(This article belongs to the Special Issue Evolutionary Genetics of Microbial Symbiosis)
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Open AccessArticle
Search for Ancestral Features in Genomes of Rhizobium leguminosarum bv. viciae Strains Isolated from the Relict Legume Vavilovia formosa
Genes 2019, 10(12), 990; https://doi.org/10.3390/genes10120990 - 01 Dec 2019
Cited by 2
Abstract
Vavilovia formosa is a relict leguminous plant growing in hard-to-reach habitats in the rocky highlands of the Caucasus and Middle East, and it is considered as the putative closest living relative of the last common ancestor (LCA) of the Fabeae tribe. Symbionts of [...] Read more.
Vavilovia formosa is a relict leguminous plant growing in hard-to-reach habitats in the rocky highlands of the Caucasus and Middle East, and it is considered as the putative closest living relative of the last common ancestor (LCA) of the Fabeae tribe. Symbionts of Vavilovia belonging to Rhizobium leguminosarum bv. viciae compose a discrete group that differs from the other strains, especially in the nucleotide sequences of the symbiotically specialised (sym) genes. Comparison of the genomes of Vavilovia strains with the reference group composed of R. leguminosarum bv. viciae strains isolated from Pisum and Vicia demonstrated that the vavilovia strains have a set of genomic features, probably indicating the important stages of microevolution of the symbiotic system. Specifically, symbionts of Vavilovia (considered as an ancestral group) demonstrated a scattered arrangement of sym genes (>90 kb cluster on pSym), with the location of nodT gene outside of the other nod operons, the presence of nodX and fixW, and the absence of chromosomal fixNOPQ copies. In contrast, the reference (derived) group harboured sym genes as a compact cluster (<60 kb) on a single pSym, lacking nodX and fixW, with nodT between nodN and nodO, and possessing chromosomal fixNOPQ copies. The TOM strain, obtained from nodules of the primitive “Afghan” peas, occupied an intermediate position because it has the chromosomal fixNOPQ copy, while the other features, the most important of which is presence of nodX and fixW, were similar to the Vavilovia strains. We suggest that genome evolution from the ancestral to the derived R. leguminosarum bv. viciae groups follows the “gain-and-loss of sym genes” and the “compaction of sym cluster” strategies, which are common for the macro-evolutionary and micro-evolutionary processes. The revealed genomic features are in concordance with a relict status of the vavilovia strains, indicating that V. formosa coexists with ancestral microsymbionts, which are presumably close to the LCA of R. leguminosarum bv. viciae. Full article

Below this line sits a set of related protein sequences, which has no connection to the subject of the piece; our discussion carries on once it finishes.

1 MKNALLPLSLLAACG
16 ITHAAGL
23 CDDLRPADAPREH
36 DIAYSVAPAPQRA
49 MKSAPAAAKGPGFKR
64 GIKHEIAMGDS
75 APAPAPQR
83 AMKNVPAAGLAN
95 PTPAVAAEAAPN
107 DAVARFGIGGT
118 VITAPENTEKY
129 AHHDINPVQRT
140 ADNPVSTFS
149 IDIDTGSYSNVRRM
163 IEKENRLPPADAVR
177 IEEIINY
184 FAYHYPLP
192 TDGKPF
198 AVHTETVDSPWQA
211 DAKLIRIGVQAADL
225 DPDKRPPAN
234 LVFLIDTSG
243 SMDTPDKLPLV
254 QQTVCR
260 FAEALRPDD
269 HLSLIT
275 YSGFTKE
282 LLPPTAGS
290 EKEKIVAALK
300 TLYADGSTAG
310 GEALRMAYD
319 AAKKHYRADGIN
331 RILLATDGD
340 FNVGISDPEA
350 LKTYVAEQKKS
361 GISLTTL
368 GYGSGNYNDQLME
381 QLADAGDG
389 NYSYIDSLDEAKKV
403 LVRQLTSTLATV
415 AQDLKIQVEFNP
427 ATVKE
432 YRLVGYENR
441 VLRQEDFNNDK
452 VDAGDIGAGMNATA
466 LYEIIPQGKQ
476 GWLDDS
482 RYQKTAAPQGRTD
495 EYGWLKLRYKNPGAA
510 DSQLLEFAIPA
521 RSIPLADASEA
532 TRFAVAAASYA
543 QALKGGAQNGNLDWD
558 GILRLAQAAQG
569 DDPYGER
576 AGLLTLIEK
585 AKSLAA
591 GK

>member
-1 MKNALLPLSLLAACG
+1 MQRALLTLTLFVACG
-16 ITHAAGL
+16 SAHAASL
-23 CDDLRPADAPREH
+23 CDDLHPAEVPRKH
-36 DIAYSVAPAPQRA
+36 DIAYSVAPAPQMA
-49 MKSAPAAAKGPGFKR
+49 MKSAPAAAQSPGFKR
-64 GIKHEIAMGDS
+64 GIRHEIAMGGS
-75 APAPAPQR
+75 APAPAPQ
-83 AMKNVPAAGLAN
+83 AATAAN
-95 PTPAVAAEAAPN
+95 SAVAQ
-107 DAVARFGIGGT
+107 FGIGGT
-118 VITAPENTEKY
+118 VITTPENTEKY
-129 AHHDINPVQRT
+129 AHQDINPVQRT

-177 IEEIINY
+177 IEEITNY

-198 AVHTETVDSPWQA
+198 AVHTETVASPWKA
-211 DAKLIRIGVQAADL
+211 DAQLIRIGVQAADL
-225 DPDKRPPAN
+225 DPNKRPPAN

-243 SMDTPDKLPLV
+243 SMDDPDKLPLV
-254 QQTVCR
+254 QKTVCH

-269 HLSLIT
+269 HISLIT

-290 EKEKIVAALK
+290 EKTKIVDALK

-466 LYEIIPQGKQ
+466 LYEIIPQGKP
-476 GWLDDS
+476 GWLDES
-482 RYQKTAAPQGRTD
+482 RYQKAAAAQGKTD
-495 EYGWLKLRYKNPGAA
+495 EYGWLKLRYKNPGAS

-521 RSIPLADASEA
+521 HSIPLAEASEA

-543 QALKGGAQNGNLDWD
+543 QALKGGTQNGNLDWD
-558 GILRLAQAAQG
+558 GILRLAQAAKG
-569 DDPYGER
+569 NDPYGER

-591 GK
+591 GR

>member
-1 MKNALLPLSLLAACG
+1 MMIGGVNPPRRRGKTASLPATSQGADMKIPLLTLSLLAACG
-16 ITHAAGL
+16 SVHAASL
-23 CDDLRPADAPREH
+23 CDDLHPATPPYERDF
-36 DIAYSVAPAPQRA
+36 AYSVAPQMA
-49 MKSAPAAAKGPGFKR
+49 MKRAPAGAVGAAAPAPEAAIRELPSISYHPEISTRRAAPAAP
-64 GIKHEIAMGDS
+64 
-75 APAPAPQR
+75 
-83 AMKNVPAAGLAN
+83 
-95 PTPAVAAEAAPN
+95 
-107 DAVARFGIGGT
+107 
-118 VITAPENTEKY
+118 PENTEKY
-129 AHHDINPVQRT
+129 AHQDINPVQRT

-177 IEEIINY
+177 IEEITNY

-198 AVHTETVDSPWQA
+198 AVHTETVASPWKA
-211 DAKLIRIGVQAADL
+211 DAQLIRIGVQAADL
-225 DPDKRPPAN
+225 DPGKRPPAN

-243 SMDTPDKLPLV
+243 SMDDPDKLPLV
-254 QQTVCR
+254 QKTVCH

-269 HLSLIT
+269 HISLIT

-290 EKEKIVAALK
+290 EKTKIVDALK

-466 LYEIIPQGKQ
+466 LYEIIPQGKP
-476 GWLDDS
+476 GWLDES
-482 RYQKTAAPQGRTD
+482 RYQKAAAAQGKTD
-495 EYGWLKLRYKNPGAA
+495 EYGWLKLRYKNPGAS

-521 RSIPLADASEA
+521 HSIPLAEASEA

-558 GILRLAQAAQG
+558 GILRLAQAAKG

(This article belongs to the Special Issue Evolutionary Genetics of Microbial Symbiosis)
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Review

Jump to: Research

Open AccessReview
Rediscovering a Forgotten System of Symbiosis: Historical Perspective and Future Potential
Genes 2020, 11(9), 1063; https://doi.org/10.3390/genes11091063 - 09 Sep 2020
Abstract
While the majority of symbiosis research is focused on bacteria, microbial eukaryotes play important roles in the microbiota and as pathogens, especially the incredibly diverse Fungi kingdom. The recent emergence of widespread pathogens in wildlife (bats, amphibians, snakes) and multidrug-resistant opportunists in human [...] Read more.
While the majority of symbiosis research is focused on bacteria, microbial eukaryotes play important roles in the microbiota and as pathogens, especially the incredibly diverse Fungi kingdom. The recent emergence of widespread pathogens in wildlife (bats, amphibians, snakes) and multidrug-resistant opportunists in human populations (Candida auris) has highlighted the importance of better understanding animal–fungus interactions. Regardless of their prominence there are few animal–fungus symbiosis models, but modern technological advances are allowing researchers to utilize novel organisms and systems. Here, I review a forgotten system of animal–fungus interactions: the beetle–fungus symbioses of Drugstore and Cigarette beetles with their symbiont Symbiotaphrina. As pioneering systems for the study of mutualistic symbioses, they were heavily researched between 1920 and 1970, but have received only sporadic attention in the past 40 years. Several features make them unique research organisms, including (1) the symbiont is both extracellular and intracellular during the life cycle of the host, and (2) both beetle and fungus can be cultured in isolation. Specifically, fungal symbionts intracellularly infect cells in the larval and adult beetle gut, while accessory glands in adult females harbor extracellular fungi. In this way, research on the microbiota, pathogenesis/infection, and mutualism can be performed. Furthermore, these beetles are economically important stored-product pests found worldwide. In addition to providing a historical perspective of the research undertaken and an overview of beetle biology and their symbiosis with Symbiotaphrina, I performed two analyses on publicly available genomic data. First, in a preliminary comparative genomic analysis of the fungal symbionts, I found striking differences in the pathways for the biosynthesis of two B vitamins important for the host beetle, thiamine and biotin. Second, I estimated the most recent common ancestor for Drugstore and Cigarette beetles at 8.8–13.5 Mya using sequence divergence (CO1 gene). Together, these analyses demonstrate that modern methods and data (genomics, transcriptomes, etc.) have great potential to transform these beetle–fungus systems into model systems again. Full article